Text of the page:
I'm speaking as a volunteer, not as WMF staff, if that matters to you. Adrian Raddatz wrote: > It should be pretty darn easy to make a policy on user interactions within > technical spaces. There is certainly a practice which is already followed, > so just codify it and call it a guideline or a generally accepted document. > I would certainly support a page that people can read to find our > expectations for interactions, and what happens if you're naughty.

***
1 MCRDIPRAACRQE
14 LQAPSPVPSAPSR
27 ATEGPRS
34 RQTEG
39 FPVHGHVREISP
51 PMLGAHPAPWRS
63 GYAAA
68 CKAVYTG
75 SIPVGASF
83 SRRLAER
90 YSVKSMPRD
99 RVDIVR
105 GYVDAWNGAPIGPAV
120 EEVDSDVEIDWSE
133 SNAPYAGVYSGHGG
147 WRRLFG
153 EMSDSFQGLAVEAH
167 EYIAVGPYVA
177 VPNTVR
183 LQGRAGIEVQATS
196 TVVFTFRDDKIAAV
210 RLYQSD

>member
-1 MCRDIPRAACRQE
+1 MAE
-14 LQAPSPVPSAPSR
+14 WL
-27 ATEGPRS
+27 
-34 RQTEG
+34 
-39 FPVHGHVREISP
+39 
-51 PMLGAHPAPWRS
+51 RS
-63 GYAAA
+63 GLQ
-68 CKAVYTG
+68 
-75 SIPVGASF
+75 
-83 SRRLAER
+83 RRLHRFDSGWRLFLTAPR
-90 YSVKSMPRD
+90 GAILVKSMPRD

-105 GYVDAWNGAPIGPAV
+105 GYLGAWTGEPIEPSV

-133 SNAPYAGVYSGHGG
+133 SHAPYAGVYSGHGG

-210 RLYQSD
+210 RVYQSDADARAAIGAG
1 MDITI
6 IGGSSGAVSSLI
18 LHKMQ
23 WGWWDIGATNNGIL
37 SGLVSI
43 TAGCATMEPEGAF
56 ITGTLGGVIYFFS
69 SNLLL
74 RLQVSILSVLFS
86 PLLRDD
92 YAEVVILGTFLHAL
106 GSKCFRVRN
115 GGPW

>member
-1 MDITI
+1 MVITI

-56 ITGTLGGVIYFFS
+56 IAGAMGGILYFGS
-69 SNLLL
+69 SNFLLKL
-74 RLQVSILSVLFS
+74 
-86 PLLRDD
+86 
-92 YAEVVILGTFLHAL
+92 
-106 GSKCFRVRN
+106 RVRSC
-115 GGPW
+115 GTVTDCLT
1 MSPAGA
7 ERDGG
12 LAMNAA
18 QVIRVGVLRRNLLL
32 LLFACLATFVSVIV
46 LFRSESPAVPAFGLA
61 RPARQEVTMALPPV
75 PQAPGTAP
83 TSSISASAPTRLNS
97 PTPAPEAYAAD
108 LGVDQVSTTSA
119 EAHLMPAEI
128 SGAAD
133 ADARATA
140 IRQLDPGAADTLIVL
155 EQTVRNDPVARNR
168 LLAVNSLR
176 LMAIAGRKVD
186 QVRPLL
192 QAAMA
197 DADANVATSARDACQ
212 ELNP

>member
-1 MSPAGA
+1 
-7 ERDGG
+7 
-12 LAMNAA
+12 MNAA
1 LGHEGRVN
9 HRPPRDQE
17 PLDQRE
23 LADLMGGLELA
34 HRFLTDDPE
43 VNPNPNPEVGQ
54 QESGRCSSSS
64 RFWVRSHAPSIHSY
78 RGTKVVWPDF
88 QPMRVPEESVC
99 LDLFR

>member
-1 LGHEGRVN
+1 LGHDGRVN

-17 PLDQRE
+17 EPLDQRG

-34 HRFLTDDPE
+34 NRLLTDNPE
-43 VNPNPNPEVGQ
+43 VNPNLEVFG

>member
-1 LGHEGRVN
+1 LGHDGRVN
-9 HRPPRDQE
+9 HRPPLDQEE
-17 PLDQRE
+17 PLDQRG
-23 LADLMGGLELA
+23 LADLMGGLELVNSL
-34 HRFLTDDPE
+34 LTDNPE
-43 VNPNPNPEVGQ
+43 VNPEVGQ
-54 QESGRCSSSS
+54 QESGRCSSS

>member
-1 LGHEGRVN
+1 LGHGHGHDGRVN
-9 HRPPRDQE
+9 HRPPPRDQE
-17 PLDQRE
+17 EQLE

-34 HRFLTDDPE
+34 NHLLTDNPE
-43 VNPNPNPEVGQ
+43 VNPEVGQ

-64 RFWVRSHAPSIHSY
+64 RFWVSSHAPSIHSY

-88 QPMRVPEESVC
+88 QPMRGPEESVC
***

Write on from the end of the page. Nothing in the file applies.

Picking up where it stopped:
That's what a Code of Conduct is. :) It would be wonderful if it were as easy as you describe, but it hasn't proven to be. It's taking longer because the WMF/Board did not initially take the approach of applying this 'top-down' style to the technical spaces.Those of us who have been involved (some, like myself before we became staff) want to do it with community involvement and with thoughtful discussion. Are we going to get it right the first time around? No, maybe not. Are we trying to design something with thoughtfulness and flexibility? Yes. MZMcBride wrote: > And if we disregard any application of common sense, then yes, you could > argue that a technical code of conduct is needed. One could also argue that a disregard for common sense is exactly what permits individuals to violate our shared expectations of community behavior. Yours, Chris Koerner clkoerner.com _______________________________________________ Wikimedia-l mailing list, guidelines at: https://meta.wikimedia.org/wiki/Mailing_lists/Guidelines New messages to: Wikimediaemail@example.com Unsubscribe: https://lists.wikimedia.org/mailman/listinfo/wikimedia-l, <mailto:wikimedia-l-requ...@lists.wikimedia.org?subject=unsubscribe>